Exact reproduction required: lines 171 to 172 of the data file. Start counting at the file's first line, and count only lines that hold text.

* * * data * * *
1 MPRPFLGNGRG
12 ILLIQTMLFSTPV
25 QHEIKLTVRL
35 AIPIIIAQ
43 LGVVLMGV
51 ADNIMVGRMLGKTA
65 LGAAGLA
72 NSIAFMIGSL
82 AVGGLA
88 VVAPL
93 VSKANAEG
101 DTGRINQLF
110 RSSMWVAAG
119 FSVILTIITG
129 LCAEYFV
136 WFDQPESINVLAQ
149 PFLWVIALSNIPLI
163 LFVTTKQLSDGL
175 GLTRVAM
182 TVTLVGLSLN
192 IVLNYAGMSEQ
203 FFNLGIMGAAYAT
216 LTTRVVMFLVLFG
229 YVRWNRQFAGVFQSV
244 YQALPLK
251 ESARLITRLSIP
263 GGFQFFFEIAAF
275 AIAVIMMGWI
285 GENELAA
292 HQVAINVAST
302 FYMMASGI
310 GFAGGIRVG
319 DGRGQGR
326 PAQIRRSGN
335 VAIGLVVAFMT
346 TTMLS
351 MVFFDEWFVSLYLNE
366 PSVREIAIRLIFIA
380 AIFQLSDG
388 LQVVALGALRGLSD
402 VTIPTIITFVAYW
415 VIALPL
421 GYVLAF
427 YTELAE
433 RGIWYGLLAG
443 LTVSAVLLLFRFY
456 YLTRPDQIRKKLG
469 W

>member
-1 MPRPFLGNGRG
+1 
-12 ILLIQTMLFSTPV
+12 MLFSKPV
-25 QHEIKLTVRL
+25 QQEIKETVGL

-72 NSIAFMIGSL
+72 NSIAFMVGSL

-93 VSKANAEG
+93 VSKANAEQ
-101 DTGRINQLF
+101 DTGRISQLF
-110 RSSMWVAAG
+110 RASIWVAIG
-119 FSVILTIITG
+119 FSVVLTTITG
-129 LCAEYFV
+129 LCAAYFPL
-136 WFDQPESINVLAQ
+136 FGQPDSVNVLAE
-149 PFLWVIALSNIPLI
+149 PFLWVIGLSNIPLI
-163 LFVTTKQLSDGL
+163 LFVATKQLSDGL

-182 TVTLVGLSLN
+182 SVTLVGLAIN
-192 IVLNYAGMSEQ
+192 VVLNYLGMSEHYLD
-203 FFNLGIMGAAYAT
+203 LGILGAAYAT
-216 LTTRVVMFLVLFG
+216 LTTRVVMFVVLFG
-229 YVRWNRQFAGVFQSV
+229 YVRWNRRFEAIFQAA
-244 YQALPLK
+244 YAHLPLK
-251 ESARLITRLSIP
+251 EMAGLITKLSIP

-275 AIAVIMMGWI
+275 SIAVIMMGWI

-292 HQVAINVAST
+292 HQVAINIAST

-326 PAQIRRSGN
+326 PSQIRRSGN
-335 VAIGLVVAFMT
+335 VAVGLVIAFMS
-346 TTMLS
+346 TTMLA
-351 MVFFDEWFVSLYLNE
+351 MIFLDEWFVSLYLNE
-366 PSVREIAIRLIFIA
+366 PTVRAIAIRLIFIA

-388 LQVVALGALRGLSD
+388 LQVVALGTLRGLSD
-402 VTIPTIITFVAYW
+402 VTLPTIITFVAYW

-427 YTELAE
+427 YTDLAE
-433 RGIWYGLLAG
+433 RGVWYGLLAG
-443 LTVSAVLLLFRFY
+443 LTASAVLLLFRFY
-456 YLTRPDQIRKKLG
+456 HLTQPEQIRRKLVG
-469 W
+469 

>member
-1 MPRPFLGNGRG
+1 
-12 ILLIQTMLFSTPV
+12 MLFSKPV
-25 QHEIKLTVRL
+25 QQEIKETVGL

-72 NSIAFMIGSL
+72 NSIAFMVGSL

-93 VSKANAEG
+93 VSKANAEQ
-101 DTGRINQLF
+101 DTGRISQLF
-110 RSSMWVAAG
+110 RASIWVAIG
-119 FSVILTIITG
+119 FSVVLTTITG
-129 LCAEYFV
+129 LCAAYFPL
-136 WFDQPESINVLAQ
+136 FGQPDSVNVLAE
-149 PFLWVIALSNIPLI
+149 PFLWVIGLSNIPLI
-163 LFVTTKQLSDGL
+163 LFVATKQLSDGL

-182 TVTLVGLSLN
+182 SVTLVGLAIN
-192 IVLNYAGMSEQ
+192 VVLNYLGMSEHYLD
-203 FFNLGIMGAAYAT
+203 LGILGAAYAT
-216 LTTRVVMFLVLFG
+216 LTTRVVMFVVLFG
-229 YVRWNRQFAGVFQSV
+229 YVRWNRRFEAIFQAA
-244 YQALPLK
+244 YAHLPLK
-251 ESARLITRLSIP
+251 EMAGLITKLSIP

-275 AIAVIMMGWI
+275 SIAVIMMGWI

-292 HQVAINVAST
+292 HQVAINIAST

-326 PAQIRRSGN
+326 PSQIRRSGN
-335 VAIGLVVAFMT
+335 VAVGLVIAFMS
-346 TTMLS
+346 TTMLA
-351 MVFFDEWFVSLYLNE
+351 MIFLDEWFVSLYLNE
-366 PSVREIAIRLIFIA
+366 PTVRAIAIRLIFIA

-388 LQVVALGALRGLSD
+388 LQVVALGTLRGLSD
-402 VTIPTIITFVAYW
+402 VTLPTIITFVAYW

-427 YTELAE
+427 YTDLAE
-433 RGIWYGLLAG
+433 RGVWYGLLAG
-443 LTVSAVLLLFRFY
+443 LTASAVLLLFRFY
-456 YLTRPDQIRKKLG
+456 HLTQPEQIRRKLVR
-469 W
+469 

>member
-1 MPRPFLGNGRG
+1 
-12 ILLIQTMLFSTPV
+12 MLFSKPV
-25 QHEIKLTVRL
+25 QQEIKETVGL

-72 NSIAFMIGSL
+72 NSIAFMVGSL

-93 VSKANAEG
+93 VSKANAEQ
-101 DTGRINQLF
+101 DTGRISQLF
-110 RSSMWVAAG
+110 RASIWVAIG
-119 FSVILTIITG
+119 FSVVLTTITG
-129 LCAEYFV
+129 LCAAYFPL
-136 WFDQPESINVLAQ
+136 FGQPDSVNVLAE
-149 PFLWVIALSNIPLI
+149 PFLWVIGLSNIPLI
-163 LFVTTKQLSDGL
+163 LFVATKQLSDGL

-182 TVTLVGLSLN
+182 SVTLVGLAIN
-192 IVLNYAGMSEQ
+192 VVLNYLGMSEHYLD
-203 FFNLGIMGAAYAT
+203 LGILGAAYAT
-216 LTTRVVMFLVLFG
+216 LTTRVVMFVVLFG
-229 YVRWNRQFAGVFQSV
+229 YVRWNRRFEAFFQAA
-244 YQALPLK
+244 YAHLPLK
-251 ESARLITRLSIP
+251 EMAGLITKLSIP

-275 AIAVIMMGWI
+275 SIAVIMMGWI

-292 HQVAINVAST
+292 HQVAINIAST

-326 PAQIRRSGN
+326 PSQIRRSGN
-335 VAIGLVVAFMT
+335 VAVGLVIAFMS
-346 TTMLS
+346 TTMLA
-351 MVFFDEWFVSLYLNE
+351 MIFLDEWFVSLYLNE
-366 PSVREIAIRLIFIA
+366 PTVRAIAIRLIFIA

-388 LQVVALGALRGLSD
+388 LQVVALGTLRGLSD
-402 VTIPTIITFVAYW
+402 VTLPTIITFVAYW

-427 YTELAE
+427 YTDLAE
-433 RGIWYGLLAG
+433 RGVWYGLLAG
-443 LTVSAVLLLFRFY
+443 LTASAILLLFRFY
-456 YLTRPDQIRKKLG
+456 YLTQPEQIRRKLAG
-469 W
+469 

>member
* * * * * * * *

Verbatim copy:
-402 VTIPTIITFVAYW
+402 VTLPTIITFVAYW